The reason is that the initial subpattern is "greedy", meaning that it will match the maximal number of characters that does not cause the overall pattern to fail. We can see this is so from the actual result obtained: {abc,b,,a}. The pattern a___ has greedily matched "abc", leaving only the remnant "bba" for the rest of the pattern to match. The leftover adjacent b's become our paired characters.

We do not want a___ to be greedy, so we use Shortest[a___]:

  Shortest[a___] ~~ b_ ~~ Longest[c___] ~~ b_ ~~ d___ -> {a, b, c, d} ]

(* {{,a,bcbb,}} *)

Shortest is the string pattern syntax to make a repetition "ungreedy" (also sometimes known as "reluctant" or "lazy"). Ungreedy repetition matches the minimal number of characters while still giving the rest of the pattern a chance to succeed.

The use of Longest here is redundant since it is the default:

  Shortest[a___] ~~ b_ ~~ c___ ~~ b_ ~~ d___ -> {a, b, c, d} ]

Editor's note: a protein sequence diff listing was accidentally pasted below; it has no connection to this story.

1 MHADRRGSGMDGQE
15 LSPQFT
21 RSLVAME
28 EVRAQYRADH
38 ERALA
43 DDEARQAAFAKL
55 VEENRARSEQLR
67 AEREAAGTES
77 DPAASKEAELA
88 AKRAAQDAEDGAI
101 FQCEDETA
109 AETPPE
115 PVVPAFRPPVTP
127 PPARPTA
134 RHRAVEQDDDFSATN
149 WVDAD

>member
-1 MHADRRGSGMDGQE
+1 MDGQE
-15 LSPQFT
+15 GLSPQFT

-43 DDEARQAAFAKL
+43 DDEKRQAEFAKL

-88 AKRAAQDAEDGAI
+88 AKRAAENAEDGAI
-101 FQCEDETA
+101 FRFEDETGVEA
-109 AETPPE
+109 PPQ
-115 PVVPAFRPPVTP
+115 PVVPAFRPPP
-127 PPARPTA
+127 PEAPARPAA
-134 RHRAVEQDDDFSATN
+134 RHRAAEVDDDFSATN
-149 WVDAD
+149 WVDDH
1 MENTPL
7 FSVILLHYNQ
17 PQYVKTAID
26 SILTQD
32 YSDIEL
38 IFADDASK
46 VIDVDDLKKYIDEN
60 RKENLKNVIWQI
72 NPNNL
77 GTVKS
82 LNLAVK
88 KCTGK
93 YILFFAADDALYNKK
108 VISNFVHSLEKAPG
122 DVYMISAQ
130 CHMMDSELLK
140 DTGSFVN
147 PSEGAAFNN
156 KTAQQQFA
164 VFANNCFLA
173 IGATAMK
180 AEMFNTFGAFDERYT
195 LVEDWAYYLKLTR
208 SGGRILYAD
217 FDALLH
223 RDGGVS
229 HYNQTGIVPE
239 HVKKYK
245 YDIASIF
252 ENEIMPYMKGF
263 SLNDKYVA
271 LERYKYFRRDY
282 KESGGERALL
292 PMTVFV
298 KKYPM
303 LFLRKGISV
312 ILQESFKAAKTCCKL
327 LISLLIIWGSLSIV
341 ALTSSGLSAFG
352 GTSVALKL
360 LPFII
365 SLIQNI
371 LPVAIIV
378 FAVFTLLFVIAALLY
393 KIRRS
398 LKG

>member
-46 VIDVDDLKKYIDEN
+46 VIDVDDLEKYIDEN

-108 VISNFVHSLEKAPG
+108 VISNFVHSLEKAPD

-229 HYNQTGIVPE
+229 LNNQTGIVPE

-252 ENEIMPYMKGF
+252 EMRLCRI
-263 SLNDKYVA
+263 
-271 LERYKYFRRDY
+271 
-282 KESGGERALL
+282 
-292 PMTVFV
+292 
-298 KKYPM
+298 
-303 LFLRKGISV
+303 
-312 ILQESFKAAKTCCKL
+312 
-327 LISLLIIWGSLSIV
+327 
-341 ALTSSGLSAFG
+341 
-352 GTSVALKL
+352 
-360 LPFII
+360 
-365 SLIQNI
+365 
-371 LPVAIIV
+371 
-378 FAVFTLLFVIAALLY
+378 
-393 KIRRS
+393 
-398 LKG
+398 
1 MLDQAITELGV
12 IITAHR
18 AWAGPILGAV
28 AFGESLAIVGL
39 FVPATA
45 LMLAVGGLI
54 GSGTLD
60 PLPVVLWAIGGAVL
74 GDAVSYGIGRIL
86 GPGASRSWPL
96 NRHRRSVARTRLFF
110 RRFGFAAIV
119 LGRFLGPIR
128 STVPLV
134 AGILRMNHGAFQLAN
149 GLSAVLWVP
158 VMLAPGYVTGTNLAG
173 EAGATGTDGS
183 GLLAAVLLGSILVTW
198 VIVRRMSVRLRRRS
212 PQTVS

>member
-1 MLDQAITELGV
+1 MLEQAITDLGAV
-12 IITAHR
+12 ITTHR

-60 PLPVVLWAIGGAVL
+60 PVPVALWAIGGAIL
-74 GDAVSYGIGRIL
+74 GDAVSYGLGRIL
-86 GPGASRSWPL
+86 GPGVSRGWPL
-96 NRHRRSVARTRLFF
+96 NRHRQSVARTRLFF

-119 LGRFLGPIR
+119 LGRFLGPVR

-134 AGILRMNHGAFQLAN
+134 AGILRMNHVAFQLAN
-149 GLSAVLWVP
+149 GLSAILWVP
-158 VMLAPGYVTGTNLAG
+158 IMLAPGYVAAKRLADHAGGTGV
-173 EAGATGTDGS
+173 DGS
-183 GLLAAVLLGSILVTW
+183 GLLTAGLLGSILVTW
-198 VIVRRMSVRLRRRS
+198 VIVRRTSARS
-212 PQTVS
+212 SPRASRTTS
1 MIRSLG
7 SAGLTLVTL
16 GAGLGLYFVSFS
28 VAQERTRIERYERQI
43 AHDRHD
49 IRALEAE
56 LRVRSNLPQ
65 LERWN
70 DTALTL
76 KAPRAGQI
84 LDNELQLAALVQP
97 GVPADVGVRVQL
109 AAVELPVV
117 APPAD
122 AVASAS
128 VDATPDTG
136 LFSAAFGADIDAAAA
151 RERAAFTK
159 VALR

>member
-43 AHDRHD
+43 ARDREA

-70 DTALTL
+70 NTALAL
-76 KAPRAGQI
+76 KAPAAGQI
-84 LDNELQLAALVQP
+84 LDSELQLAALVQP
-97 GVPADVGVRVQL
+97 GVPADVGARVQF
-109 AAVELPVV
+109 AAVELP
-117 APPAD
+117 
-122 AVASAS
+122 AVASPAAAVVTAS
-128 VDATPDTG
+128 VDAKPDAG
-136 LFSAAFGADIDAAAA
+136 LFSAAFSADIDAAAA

(* {{,a,bcbb,}} *)

If we change the subject string so that it does not start and end with the same character, we get a result very much like the one desired by the question:

  Shortest[a___] ~~ b_ ~~ c___ ~~ b_ ~~ d___ -> {a, b, c, d} ]

(* {{a,b,cb,z}} *)

  Shortest[a___] ~~ b_ ~~ c___ ~~ b_ ~~ d___ -> {a, b, c, d} ]

(* {{123,b,cb,45}} *)

How does all this relate to regular expressions?

Mathematica string patterns are a high-level expression-based syntax that is implemented using PCRE, a regular expression engine. The concept of greediness comes from that engine.

We can see how Longest and Shortest compile down to regular expressions:

StringPattern`PatternConvert[a___] // First

(* "(?ms)(.*)" *)

StringPattern`PatternConvert[Longest[a___]] // First


StringPattern`PatternConvert[Shortest[a___]] // First


Close inspection shows that Shortest changes the regular expression from .* to .*?. The trailing ? is the regular expression syntax to turn off greediness.